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Preventing Common Fall Sports Injuries

New equipment and jerseys. A dose of competitive edge. A rush of adrenaline. All these ingredients add up to a thrilling new fall sports season. Unfortunately, sports-related injuries are the leading cause of emergency room visits for kids between the ages of 12 and 17. How can young athletes prepare for an exciting season while being aware of the risks of injuries often associated with competitive sports?

With the most common fall contact sports being football, soccer, cheerleading, and volleyball and the most common sports injuries including sprains and strains, pulled muscles, anterior cruciate ligament (ACL) injuries, and concussions, it’s essential to educate yourself on how to prevent and seek further treatment for these injuries when needed. Consider the tips below, and keep them in mind as this fall season starts.

  • Prepare before the season even begins. Get a sports physical, and a health and wellness evaluation to determine whether the athlete is ready for the season and to uncover any underlying medical problems that could increase the chance of injury.
  • The safety gear worn for sports matters as much as how the athlete plays. Talk with coaches and medical staff about what the most appropriate gear is, and use it when practicing and competing. Remember that the best quality, most expensive gear won’t provide protection if it does not fit or is not worn properly.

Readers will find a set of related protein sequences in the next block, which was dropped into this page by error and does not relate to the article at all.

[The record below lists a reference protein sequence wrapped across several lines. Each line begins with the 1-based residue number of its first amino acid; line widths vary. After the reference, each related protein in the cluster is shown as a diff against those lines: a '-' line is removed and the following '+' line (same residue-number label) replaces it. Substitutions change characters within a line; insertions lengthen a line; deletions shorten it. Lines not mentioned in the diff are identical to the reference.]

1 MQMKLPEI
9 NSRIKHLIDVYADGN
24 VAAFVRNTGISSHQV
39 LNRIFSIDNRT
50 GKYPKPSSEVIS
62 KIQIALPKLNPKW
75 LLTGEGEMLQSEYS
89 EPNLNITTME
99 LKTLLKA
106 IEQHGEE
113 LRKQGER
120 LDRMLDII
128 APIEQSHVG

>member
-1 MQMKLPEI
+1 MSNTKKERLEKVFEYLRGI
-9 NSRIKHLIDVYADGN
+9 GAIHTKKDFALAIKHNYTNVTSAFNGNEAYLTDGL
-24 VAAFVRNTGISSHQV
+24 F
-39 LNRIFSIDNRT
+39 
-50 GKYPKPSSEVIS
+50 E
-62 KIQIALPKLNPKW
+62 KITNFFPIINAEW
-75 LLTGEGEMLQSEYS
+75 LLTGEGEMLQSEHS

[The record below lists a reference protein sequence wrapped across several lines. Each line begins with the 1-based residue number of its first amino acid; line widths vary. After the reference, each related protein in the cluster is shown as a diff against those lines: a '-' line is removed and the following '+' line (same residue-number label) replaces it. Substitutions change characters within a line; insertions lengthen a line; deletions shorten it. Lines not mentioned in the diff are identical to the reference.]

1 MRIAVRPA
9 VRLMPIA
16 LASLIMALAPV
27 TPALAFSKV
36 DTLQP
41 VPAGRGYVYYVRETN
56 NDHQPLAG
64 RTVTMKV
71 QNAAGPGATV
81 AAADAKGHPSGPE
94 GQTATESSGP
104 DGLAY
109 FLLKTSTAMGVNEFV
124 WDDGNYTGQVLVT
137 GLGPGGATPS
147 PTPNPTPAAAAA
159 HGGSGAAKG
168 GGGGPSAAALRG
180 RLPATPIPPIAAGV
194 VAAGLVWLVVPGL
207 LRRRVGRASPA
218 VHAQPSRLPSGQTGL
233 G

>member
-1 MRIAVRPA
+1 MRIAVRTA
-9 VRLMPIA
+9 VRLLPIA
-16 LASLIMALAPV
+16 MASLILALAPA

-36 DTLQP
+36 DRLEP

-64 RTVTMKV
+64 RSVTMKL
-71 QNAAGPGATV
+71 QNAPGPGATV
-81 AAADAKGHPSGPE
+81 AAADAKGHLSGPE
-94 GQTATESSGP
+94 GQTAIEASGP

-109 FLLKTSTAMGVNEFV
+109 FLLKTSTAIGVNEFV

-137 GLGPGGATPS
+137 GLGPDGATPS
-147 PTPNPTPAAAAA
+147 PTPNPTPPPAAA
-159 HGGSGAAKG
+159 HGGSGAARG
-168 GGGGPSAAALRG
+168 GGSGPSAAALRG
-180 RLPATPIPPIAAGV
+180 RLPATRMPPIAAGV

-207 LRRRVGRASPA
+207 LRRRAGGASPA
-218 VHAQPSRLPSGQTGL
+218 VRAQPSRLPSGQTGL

• Don’t play when you are injured or don’t play through the pain. Both of these adages are especially important in the context of fall sports because playing while hurt or when an injury hasn’t had time to properly heal, could potentially sideline an athlete for the season or indefinitely. Overuse injuries can progress to an even worse injury. Resist the temptation to keep competing, and seek proper medical care. To prevent overuse muscular injuries, practice different workouts regimens by altering swimming, biking or strength-training in your free time or off-season. Cross-training works muscles differently than typical sports play, and can help achieve better muscle control and muscle balance.
  • Train properly. Every regular workout should include a warm-up, a stretching period, and a cool down phase. This is essential for better flexibility and circulation, and is one of the easiest things to do to prevent injuries. Additionally, if your body is exhausted, stop. Muscle fatigue increases risk of all injuries.
  • Understand what the body needs to train and play competitively. Athletes need to recognize when a workout makes training their body for the better and when their body needs a break. Likewise, overlooking the importance of a regular, healthy diet, and drinking enough water to stay hydrated can be dangerous to an athlete. Stay on top, with a healthy, nutritious diet; train appropriately; and understand the body to prevent injury.
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